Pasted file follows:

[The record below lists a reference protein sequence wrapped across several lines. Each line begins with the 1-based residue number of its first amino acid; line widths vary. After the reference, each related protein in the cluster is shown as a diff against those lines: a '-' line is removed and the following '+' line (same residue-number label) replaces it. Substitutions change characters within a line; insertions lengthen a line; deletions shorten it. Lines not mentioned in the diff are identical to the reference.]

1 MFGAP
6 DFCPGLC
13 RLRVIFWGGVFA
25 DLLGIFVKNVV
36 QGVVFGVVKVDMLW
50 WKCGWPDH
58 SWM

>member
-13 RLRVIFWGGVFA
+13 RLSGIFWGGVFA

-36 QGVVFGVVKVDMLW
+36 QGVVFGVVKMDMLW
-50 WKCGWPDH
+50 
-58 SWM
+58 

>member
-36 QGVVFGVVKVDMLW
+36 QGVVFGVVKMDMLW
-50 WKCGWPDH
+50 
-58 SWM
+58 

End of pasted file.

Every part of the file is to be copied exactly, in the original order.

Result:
[The record below lists a reference protein sequence wrapped across several lines. Each line begins with the 1-based residue number of its first amino acid; line widths vary. After the reference, each related protein in the cluster is shown as a diff against those lines: a '-' line is removed and the following '+' line (same residue-number label) replaces it. Substitutions change characters within a line; insertions lengthen a line; deletions shorten it. Lines not mentioned in the diff are identical to the reference.]

1 MFGAP
6 DFCPGLC
13 RLRVIFWGGVFA
25 DLLGIFVKNVV
36 QGVVFGVVKVDMLW
50 WKCGWPDH
58 SWM

>member
-13 RLRVIFWGGVFA
+13 RLSGIFWGGVFA

-36 QGVVFGVVKVDMLW
+36 QGVVFGVVKMDMLW
-50 WKCGWPDH
+50 
-58 SWM
+58 

>member
-36 QGVVFGVVKVDMLW
+36 QGVVFGVVKMDMLW
-50 WKCGWPDH
+50 
-58 SWM
+58 